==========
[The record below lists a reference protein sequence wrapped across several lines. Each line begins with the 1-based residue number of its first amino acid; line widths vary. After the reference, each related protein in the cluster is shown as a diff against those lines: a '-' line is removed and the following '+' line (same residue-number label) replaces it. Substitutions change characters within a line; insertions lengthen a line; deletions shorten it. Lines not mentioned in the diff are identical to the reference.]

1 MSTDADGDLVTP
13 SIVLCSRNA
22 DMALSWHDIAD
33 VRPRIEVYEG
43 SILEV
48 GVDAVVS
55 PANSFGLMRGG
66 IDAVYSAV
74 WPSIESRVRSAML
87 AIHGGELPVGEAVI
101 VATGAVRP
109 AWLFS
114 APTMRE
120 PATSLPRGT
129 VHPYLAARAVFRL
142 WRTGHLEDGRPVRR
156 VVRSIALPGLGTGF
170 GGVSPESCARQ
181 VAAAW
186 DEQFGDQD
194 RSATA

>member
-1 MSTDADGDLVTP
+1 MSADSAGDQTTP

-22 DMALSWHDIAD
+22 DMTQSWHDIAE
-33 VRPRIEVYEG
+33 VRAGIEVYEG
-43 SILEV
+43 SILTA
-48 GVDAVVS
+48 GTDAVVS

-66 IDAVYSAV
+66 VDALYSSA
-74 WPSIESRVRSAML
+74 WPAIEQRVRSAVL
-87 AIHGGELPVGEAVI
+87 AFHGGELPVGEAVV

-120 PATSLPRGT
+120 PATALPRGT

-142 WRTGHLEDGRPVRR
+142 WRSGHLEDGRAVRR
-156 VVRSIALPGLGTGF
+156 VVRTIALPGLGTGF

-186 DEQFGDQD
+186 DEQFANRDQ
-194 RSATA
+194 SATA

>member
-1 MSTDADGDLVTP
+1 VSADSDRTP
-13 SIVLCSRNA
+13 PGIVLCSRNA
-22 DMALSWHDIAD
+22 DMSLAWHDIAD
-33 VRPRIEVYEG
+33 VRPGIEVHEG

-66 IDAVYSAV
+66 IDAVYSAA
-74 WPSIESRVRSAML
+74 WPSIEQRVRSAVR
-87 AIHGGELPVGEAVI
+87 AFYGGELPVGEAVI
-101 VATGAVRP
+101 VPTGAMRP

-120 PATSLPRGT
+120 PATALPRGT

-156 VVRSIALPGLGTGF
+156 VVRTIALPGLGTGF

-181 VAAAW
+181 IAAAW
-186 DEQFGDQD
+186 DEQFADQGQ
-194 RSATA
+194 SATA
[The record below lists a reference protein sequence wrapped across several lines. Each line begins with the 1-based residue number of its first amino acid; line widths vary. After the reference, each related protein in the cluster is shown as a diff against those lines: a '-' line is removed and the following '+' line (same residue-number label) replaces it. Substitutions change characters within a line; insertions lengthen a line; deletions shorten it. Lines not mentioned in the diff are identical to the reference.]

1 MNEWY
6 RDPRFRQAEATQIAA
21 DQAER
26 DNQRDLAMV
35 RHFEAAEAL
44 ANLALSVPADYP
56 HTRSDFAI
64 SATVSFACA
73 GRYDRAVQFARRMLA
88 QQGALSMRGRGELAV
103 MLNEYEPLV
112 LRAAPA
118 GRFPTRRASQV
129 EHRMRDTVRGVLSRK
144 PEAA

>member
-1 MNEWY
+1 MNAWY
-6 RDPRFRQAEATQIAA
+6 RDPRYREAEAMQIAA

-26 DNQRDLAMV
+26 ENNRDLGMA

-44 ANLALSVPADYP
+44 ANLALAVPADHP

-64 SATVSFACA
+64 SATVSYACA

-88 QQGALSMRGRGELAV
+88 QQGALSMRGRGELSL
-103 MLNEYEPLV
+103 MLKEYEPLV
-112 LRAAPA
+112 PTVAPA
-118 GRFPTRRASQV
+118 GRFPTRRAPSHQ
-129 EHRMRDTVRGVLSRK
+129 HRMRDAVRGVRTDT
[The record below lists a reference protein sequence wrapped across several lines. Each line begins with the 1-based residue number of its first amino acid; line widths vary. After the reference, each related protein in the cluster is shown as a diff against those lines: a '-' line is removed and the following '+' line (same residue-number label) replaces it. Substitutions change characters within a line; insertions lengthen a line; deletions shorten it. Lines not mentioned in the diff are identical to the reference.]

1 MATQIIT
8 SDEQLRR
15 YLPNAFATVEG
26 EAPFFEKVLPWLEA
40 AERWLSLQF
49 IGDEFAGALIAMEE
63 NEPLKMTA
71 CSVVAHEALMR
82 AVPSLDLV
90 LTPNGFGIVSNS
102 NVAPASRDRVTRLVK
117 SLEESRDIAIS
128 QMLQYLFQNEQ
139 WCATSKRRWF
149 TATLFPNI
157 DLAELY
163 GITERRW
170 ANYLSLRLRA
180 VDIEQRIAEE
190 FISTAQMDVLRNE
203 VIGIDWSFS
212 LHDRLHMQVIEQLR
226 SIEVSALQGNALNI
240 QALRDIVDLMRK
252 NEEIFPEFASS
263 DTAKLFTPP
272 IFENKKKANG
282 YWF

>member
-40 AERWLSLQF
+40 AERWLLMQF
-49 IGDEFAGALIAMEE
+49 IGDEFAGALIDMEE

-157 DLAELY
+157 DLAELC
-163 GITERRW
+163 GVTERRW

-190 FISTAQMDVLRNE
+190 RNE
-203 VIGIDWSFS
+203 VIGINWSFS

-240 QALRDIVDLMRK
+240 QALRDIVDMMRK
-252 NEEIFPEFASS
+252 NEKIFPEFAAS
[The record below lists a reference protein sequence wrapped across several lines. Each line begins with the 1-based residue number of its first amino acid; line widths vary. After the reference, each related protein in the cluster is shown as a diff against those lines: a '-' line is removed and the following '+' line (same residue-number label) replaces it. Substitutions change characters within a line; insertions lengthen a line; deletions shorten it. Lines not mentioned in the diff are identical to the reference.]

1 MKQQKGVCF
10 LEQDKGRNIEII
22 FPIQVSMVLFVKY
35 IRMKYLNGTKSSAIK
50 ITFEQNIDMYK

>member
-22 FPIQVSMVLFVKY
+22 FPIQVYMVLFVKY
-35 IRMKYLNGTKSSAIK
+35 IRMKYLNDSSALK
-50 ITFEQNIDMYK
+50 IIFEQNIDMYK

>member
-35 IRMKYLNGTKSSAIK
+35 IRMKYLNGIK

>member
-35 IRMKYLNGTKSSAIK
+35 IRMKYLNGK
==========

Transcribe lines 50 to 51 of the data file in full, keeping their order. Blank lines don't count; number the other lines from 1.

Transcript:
>member
-1 MSTDADGDLVTP